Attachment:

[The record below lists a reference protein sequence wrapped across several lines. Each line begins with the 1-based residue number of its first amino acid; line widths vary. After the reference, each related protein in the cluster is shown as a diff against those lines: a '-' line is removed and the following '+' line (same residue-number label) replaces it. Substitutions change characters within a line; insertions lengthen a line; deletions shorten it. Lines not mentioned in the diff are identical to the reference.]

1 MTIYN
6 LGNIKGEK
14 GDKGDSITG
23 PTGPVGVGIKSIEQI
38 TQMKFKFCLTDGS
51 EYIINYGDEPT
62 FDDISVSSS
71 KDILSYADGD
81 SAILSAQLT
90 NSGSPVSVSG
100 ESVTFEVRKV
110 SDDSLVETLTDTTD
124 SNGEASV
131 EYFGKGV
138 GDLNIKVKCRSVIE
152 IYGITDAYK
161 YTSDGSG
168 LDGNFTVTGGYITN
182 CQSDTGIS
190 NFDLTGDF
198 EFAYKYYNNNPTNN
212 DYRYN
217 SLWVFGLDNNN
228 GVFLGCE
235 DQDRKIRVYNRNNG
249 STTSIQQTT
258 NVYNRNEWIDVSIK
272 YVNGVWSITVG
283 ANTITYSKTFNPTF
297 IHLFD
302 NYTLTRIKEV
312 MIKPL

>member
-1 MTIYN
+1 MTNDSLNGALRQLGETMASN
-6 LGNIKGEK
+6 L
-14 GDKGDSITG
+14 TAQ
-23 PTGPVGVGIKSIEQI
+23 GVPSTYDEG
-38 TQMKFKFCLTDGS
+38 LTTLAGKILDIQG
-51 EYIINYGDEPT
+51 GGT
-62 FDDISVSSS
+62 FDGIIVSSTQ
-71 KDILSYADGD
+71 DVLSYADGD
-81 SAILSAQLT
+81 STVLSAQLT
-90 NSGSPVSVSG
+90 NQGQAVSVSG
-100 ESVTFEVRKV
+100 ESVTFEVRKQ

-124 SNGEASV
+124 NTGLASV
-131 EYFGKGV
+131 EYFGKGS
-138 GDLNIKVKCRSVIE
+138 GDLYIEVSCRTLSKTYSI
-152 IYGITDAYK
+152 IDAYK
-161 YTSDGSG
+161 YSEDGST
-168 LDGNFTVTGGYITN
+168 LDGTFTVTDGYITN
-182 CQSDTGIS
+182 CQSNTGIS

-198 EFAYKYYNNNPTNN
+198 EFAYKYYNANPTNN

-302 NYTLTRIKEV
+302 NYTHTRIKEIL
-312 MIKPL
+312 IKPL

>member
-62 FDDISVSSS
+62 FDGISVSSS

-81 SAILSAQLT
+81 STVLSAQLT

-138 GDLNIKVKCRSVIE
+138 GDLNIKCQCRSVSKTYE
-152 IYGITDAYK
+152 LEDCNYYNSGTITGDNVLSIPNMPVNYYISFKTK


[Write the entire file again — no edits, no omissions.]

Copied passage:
[The record below lists a reference protein sequence wrapped across several lines. Each line begins with the 1-based residue number of its first amino acid; line widths vary. After the reference, each related protein in the cluster is shown as a diff against those lines: a '-' line is removed and the following '+' line (same residue-number label) replaces it. Substitutions change characters within a line; insertions lengthen a line; deletions shorten it. Lines not mentioned in the diff are identical to the reference.]

1 MTIYN
6 LGNIKGEK
14 GDKGDSITG
23 PTGPVGVGIKSIEQI
38 TQMKFKFCLTDGS
51 EYIINYGDEPT
62 FDDISVSSS
71 KDILSYADGD
81 SAILSAQLT
90 NSGSPVSVSG
100 ESVTFEVRKV
110 SDDSLVETLTDTTD
124 SNGEASV
131 EYFGKGV
138 GDLNIKVKCRSVIE
152 IYGITDAYK
161 YTSDGSG
168 LDGNFTVTGGYITN
182 CQSDTGIS
190 NFDLTGDF
198 EFAYKYYNNNPTNN
212 DYRYN
217 SLWVFGLDNNN
228 GVFLGCE
235 DQDRKIRVYNRNNG
249 STTSIQQTT
258 NVYNRNEWIDVSIK
272 YVNGVWSITVG
283 ANTITYSKTFNPTF
297 IHLFD
302 NYTLTRIKEV
312 MIKPL

>member
-1 MTIYN
+1 MTNDSLNGALRQLGETMASN
-6 LGNIKGEK
+6 L
-14 GDKGDSITG
+14 TAQ
-23 PTGPVGVGIKSIEQI
+23 GVPSTYDEG
-38 TQMKFKFCLTDGS
+38 LTTLAGKILDIQG
-51 EYIINYGDEPT
+51 GGT
-62 FDDISVSSS
+62 FDGIIVSSTQ
-71 KDILSYADGD
+71 DVLSYADGD
-81 SAILSAQLT
+81 STVLSAQLT
-90 NSGSPVSVSG
+90 NQGQAVSVSG
-100 ESVTFEVRKV
+100 ESVTFEVRKQ

-124 SNGEASV
+124 NTGLASV
-131 EYFGKGV
+131 EYFGKGS
-138 GDLNIKVKCRSVIE
+138 GDLYIEVSCRTLSKTYSI
-152 IYGITDAYK
+152 IDAYK
-161 YTSDGSG
+161 YSEDGST
-168 LDGNFTVTGGYITN
+168 LDGTFTVTDGYITN
-182 CQSDTGIS
+182 CQSNTGIS

-198 EFAYKYYNNNPTNN
+198 EFAYKYYNANPTNN

-302 NYTLTRIKEV
+302 NYTHTRIKEIL
-312 MIKPL
+312 IKPL

>member
-62 FDDISVSSS
+62 FDGISVSSS

-81 SAILSAQLT
+81 STVLSAQLT

-138 GDLNIKVKCRSVIE
+138 GDLNIKCQCRSVSKTYE
-152 IYGITDAYK
+152 LEDCNYYNSGTITGDNVLSIPNMPVNYYISFKTK